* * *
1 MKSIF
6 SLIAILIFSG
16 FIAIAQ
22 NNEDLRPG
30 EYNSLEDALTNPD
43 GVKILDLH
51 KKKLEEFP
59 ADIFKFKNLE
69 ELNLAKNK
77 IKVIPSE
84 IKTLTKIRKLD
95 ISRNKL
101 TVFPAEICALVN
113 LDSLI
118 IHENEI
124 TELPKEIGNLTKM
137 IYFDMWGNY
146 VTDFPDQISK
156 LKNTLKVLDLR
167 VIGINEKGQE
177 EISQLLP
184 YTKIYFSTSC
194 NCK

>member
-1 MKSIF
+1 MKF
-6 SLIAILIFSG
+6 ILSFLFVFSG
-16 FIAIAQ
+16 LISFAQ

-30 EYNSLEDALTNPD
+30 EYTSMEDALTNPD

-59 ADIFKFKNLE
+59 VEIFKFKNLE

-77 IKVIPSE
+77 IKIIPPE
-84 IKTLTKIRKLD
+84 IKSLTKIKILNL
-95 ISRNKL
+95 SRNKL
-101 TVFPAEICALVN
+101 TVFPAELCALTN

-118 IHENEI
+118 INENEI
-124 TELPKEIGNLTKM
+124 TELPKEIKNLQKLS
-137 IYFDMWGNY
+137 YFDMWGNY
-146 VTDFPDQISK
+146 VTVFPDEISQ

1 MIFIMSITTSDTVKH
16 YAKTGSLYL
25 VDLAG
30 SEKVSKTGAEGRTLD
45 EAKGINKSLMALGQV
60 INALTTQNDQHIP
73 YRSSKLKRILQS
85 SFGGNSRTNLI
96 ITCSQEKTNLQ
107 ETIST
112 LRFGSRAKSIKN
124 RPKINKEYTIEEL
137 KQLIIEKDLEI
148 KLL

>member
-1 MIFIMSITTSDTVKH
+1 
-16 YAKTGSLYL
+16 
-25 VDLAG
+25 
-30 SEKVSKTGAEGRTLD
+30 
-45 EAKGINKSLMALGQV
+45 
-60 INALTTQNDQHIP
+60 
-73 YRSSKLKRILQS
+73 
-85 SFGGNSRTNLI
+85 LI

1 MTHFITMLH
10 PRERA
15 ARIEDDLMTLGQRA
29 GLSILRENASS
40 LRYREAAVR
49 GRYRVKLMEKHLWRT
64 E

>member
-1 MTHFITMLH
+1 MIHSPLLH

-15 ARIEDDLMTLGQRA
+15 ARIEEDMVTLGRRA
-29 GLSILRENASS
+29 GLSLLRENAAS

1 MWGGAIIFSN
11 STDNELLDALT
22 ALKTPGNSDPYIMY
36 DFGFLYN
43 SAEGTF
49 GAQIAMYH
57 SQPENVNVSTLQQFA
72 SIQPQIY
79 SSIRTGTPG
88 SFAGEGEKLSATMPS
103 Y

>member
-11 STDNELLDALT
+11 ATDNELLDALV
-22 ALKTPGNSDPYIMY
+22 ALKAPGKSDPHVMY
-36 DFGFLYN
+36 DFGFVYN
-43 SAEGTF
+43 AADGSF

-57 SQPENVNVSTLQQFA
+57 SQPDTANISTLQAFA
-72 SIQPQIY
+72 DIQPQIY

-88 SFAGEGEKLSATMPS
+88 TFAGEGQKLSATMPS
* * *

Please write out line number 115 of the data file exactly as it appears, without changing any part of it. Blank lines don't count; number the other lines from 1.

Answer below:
+43 AADGSF